Friday, November 26, 2010

The Overseers

Standard of Dolichenus Bronze standard from Mauer, second century AD. Vienna, Kunsthistorisches Museum. Several triangular standards, no two alike, show Jupiter Dolichenus with his consort Juno Dolichena. Many of them seem rather confused in imagery, but this one is quite plain in its arrangement of the pair on four different levels of being. At the apex is the Dolichene triad of eagle, sun and moon, i.e. the hypercosmic principle which is Jupiter in his highest manifestation, above the symbols of the opposites in the cosmos. Next are Jupiter and Juno in their respective bull- and stag-drawn chariots, symbols of the dynamic action of solar and lunar, or of positive and negative, influences. Below these the pair perform a sacrifice: the perpetual transmutation of matter and energy that sustains the world. At the bottom they both stand on bulls, flanked by army standards and facing a statue of Victory, representing their personal function as givers of good fortune and success.

The wise pagan Celsus thought it probable that from the beginning the different parts of the earth had been allotted to different overseers, and that it was thus entirely proper for men to worship their own local gods and goddesses. Being a Platonic philosopher, Celsus did not confuse these lesser gods, daemons, angels, folk-souls (call them what you will) with the Supreme God. But local pride and provincialism tended to blur the distinction in the minds of many. It is inevitable among unphilosophical people, and in general there is no harm done by identifying one's overseer with the Absolute, any more than in treating one's family as if they were the most important people in the world. In this section we pass in review some ten of these beings. Most of them are quite a mystery to modern researchers, since there are no records of their doctrines and rituals. Fragmentary inscriptions and occasional mentions in literature are all we have to supplement the iconography and architectural remains in which they appear in all their glory.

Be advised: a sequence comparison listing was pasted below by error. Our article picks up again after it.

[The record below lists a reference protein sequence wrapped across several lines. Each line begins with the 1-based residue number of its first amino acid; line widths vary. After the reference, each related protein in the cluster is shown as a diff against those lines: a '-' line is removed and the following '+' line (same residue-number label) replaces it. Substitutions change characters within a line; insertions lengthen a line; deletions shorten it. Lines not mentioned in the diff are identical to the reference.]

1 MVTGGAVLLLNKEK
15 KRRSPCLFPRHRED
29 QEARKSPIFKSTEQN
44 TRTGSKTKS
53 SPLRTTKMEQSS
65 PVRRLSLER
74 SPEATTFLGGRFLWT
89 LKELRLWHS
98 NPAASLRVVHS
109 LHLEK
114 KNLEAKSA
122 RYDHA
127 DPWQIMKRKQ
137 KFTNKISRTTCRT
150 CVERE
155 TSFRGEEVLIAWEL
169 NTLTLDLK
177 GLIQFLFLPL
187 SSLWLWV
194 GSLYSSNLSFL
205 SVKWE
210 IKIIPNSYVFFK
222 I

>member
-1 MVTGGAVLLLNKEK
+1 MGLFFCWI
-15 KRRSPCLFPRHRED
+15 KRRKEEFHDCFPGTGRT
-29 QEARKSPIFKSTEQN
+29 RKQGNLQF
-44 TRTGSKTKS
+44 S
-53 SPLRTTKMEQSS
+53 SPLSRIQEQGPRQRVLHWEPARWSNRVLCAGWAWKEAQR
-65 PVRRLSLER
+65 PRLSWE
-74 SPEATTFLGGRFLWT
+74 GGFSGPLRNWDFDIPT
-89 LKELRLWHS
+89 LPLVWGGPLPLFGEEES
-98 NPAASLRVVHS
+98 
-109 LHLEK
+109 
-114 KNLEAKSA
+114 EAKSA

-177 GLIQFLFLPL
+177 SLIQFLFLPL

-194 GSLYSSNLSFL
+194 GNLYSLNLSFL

Roman Syria stretched from the Taurus Mountains to the Euphrates, and every region had its own local pantheon whose head was the Lord of Heaven. These are the 'gods of the heathen' of the Old Testament, and their nature is well illustrated in I Kings 18 where Elijah and the prophets of Baal compete for a celestial thunderbolt to kindle their offerings: they are at once supercosmic powers and telluric weather gods. Hence their eagles and thunderbolts, symbols of unsurpassable heights and irresistible magical power. When the Romans annexed Syria in 64 Be they encouraged the inhabitants to equate their various overseers with Jupiter: the Jupiter Optimus Maximus or even the Jupiter Exsuperantissimus around whom all the other Roman deities were tending to revolve. For the Romans such assimilation was an easy matter, but in fact there was much variety in the Syrian religion, and many vestiges of a more primordial cult which they overlooked in their synthesizing enthusiasm. Some of the gods reacted by imposing their religions on their conquerors, in cults that stretched from one end of the Empire to the other.

One such was the god of Dolichenus , who had his territory in Commagene, a small area now in southern Turkey which the Romans added to Syria in AD 72. From these obscure beginnings his influence spread along the Danube and the Rhine, through the Netherlands and up to Hadrian's Wall. Syria was the most fertile source of slaves and soldiers in an expanding economy that felt an increasing need for both, and these were probably the first to propagate his cult. But as provincials were promoted and given citizenship, so also Dolichenus climbed the social ladder, gaining adherents among senators and knights and reaching his apogee in the time of the Severi around AD 200. In contrast to the dedications by individuals to Mithras, the other favourite god of the legionaries, Dolichenus received votive dedications from entire units, suggesting that his was a more open and exoteric cult, probably without any profound initiatic content although its symbols are deeply rooted in Aryan tradition.